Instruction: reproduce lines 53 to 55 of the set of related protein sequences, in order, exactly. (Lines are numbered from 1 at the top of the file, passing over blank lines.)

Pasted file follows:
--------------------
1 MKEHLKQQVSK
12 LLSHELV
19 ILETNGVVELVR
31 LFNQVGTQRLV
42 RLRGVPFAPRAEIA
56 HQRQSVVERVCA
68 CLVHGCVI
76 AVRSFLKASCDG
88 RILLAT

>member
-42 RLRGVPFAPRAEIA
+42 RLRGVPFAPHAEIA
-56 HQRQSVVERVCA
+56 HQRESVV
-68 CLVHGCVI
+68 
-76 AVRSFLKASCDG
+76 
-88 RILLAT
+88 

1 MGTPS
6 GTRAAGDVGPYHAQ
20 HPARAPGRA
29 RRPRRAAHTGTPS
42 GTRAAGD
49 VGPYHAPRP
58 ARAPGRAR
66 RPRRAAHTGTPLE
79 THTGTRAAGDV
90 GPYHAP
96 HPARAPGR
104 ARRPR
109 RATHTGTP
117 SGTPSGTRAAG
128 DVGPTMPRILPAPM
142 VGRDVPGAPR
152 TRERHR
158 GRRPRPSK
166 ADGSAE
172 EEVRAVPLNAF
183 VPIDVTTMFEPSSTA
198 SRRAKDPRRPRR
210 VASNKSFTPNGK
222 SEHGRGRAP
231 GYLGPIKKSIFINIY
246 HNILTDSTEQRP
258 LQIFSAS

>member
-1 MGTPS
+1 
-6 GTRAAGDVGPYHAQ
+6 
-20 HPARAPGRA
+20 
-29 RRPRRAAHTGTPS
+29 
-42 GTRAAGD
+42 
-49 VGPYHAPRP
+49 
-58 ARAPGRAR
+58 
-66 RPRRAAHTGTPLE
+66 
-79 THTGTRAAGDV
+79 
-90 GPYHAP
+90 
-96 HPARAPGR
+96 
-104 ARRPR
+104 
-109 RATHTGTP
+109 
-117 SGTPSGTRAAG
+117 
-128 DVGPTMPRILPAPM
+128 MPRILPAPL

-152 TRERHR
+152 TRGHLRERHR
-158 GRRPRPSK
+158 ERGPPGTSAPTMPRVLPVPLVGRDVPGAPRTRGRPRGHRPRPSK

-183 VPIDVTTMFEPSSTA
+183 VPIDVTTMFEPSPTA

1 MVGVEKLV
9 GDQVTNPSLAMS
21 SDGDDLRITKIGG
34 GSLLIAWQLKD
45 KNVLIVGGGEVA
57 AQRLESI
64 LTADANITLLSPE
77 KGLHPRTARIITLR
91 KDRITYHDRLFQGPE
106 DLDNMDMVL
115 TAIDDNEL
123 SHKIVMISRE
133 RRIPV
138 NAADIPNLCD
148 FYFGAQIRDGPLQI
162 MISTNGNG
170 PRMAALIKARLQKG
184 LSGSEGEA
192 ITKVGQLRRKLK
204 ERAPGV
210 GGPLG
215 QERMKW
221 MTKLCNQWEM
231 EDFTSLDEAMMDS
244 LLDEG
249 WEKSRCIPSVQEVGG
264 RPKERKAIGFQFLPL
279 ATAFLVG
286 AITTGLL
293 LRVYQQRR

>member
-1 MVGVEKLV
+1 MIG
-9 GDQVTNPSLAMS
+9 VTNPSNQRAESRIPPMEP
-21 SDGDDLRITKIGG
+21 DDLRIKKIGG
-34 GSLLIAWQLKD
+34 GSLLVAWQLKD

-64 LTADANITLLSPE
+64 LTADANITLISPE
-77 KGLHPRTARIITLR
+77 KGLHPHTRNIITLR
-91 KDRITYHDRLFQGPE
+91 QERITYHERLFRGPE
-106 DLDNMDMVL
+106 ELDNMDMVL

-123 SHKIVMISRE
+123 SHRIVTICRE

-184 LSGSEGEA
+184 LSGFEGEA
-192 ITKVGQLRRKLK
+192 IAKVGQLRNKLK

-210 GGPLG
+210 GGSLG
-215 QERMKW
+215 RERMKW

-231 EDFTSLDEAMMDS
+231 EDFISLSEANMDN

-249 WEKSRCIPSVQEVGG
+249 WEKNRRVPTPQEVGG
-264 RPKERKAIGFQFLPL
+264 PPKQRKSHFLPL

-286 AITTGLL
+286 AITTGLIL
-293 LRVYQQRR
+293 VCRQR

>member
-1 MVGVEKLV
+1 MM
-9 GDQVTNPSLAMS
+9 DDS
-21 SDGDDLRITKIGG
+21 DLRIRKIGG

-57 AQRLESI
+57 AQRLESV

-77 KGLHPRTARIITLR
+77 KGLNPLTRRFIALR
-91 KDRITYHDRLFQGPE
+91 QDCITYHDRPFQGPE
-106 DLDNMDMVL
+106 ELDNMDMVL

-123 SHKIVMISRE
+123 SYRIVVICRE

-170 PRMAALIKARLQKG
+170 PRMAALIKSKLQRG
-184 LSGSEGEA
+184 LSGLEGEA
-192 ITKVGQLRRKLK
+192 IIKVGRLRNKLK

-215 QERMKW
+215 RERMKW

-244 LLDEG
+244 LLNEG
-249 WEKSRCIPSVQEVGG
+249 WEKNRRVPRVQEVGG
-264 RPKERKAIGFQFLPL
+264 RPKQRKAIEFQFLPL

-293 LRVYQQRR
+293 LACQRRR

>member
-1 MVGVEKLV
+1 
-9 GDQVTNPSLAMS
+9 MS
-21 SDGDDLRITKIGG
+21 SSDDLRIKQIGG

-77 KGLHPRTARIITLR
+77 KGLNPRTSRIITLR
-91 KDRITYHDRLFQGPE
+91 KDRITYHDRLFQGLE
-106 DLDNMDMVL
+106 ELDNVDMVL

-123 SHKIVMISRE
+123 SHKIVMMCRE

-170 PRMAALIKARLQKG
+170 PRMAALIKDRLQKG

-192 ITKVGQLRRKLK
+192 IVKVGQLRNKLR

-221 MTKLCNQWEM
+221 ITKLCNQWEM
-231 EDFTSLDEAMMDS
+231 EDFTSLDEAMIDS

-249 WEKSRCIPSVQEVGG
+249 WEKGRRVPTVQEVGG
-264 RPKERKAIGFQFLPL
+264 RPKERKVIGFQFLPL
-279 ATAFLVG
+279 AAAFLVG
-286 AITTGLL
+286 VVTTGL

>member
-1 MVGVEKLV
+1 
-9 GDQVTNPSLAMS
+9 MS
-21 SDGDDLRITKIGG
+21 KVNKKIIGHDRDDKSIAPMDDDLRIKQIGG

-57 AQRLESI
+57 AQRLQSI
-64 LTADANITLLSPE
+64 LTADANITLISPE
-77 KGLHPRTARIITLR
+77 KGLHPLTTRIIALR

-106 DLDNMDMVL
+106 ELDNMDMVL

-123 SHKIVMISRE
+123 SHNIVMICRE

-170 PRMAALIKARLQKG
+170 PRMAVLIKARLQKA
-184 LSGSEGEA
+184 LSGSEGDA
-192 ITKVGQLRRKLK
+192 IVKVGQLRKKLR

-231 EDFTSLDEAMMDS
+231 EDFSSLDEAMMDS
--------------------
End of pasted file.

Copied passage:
-20 HPARAPGRA
+20 
-29 RRPRRAAHTGTPS